I arrived at the executive's office to find him not there, so I went outside to see whether I could spot his head and shoulders moving among the hundred naval clerks and officers the half-height bamboo walls made it impossible to see at the one time. My dit-gathering days at Port Melbourne convinced me that the information I sought would be somewhere in that office. I had another good look around the outside for him, and then returned and started a systematic search through every paper and document. It was soon clear this would be no easy task. The executive officer had also been trained at Port Melbourne and may very possibly have been the NAP office-cleaner in his training days. Every two or three minutes I made another scan of the sea of faces outside, but his was not among them. My heart was racing because I knew that if I were to be discovered, my actions would be taken seriously. In a few minutes I had examined every file and paper in sight and was about to give up when I saw a thick block of files in a corner, carefully concealed. I leapt on it, realising that it contained the health and hopes of every NAP volunteer in New Guinea. I opened the first file, noted the name of the ship, and started going through the report. I found that, regardless of any illness or disability, there was a column on the right-hand side which was marked simply either F or U. F stood for 'fit', U for 'unfit'. Nothing else mattered. I raced through the first three ships' company files noting the 'unfit' members until I came to HMAS Stingray. My eyes could barely focus on the page. Freedom hung on one letter. I was so sure I had messed up my opportunities at the physical exam that I looked for F beside my name; but when I saw it was U and that I would soon be emancipated, I almost threw all the records up in the air and walked out. Common sense restrained me, though, and I remained calm enough to continue until I had confirmed each mate's status. I put the file back, hurried outside in a state of intense exhilaration, and ran down to the jetty - where I thought the ship was probably tied up - to inform the men of their futures. To my amazement, not only was the crew of the Stingray there, but that of every other patrol boat except the Tangalooma at the Trobriands station. Most of the men were lolling around on the deck, and when they caught sight of my excited appearance they knew something important was afoot. 'I know who's fit and who's unfit', I shouted, and they arose as one man and said, 'Who?' I reached the first ship and pointed at each member individually: 'Fit, fit, fit, unfit, fit, fit', I stated with an exhilarating sense of power. It was by far the greatest dit in NAP history, and no one doubted its veracity because this kind of thing had always been my specialty. Within a minute, every person knew his official classification: either he would be discharged, or transferred to general service. The reaction was galvanic. Those who were declared unfit began to leap up and down, demented with joy; and those who were 'fit' groaned and pointed out sores on their bodies, or patches of dermatitis, tying to look as though they were suffering from an advanced case of leprosy. When the excitement had died down, we started to discuss our futures, as though they we going to begin the very next day; but nothing was to happen for still another month.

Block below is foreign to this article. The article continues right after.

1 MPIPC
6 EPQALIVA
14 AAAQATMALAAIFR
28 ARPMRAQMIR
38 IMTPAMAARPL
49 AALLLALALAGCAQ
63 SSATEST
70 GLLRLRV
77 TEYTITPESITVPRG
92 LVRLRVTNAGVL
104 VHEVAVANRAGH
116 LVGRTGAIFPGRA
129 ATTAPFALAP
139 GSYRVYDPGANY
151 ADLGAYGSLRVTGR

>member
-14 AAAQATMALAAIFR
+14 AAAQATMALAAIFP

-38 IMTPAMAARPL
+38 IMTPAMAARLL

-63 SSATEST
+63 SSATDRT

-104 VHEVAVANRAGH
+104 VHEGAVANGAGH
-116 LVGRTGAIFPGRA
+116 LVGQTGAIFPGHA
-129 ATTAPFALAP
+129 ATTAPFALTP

The Stingray was sent out on tours of Milne Bay and the surrounding areas to keep us from dying of boredom. The new skipper asked me to organise a trading group to make our time profitable. I had each crew member write home to request packets of dye, which we would sell to the natives in return for one grass skirt; they could then make skirts for their own purposes with the balance.
1940s grass skirt
The skipper was a young blonde South Australian. He was quite adequate in his duties and had an obsession for fresh fruit, especially watermelons - which were fairly hard to come by at the time. Our trading areas with the Yanks were limited to the roads that ran along each side of the bay. Our tactic was to come alongside one of the many jetties available, hang out grass skirts and other native goods, and wait. The grass-skirt season had long since passed, and our general stock had a somewhat secondhand look about it that failed to stop the passing American trucks. The skipper had specifically stated that the watermelons were not for sale. They were strictly for anti-scorbutic use, as if we were the successors of Captain Cook and likely to be stricken with scurvy at any moment. As soon as he would go below we would cut open a melon, eat some of it, and throw the rind into the middle of the road. The response was as dramatic as it was instantaneous. The next truck would approach us at about one hundred kilometres per hour; but as soon as the watermelon skin was sighted, there would be a violent screeching of brakes, the vehicle would skid to a swaying halt, and three or four GIs would jump out, come over to us, and ask whether we had any melons for sale. We would uncover our stock, explain our predicament, and sell them a melon: but they would also have to purchase a grass skirt. The lure of the watermelon is something that should be written into the history of the United States. Its effect reached its zenith if the GIs were black. One felt its power may possibly have affected the course of the Civil War.
We made a weekly circuit of the area which included Samarai, a small island near the entrance that had once been the summer capital of Papua. It was deserted except for one Angau sergeant who had been living too long in the tropics and occupied the basement of the only inhabited house. He was waited on by a couple of native servants at mealtime at a large round table with half a dozen cats sitting on chairs around him. He would wander down to the jetty every day and stare intently into the distance at Milne Bay. He would explain that he was waiting for his relief to come so that he could go south on leave. When I saw him do this during two of my weekly visits, I thought the tropics must have got to him altogether - until he told me that the name of his relief was Michael Angelo, who had last been heard of a week earlier attending a farewell party. I do not know whether he ever turned up, but the last time we left Samarai the 'troppo' Angau sergeant was still waiting and gazing up Milne Bay with a pale and forlorn face.